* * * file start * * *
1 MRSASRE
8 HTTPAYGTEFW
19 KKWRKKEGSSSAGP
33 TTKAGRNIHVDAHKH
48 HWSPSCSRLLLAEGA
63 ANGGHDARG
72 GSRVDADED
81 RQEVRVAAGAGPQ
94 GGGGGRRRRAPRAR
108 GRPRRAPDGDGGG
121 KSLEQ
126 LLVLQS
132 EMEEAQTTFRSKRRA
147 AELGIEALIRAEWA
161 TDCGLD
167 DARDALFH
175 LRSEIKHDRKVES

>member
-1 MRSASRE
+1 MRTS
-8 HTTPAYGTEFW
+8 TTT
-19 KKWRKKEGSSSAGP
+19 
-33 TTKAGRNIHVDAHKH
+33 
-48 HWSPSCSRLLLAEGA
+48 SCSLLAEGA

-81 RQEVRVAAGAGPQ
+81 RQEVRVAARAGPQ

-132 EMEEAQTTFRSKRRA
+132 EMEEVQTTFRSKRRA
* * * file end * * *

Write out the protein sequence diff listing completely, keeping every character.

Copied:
1 MRSASRE
8 HTTPAYGTEFW
19 KKWRKKEGSSSAGP
33 TTKAGRNIHVDAHKH
48 HWSPSCSRLLLAEGA
63 ANGGHDARG
72 GSRVDADED
81 RQEVRVAAGAGPQ
94 GGGGGRRRRAPRAR
108 GRPRRAPDGDGGG
121 KSLEQ
126 LLVLQS
132 EMEEAQTTFRSKRRA
147 AELGIEALIRAEWA
161 TDCGLD
167 DARDALFH
175 LRSEIKHDRKVES

>member
-1 MRSASRE
+1 MRTS
-8 HTTPAYGTEFW
+8 TTT
-19 KKWRKKEGSSSAGP
+19 
-33 TTKAGRNIHVDAHKH
+33 
-48 HWSPSCSRLLLAEGA
+48 SCSLLAEGA

-81 RQEVRVAAGAGPQ
+81 RQEVRVAARAGPQ

-132 EMEEAQTTFRSKRRA
+132 EMEEVQTTFRSKRRA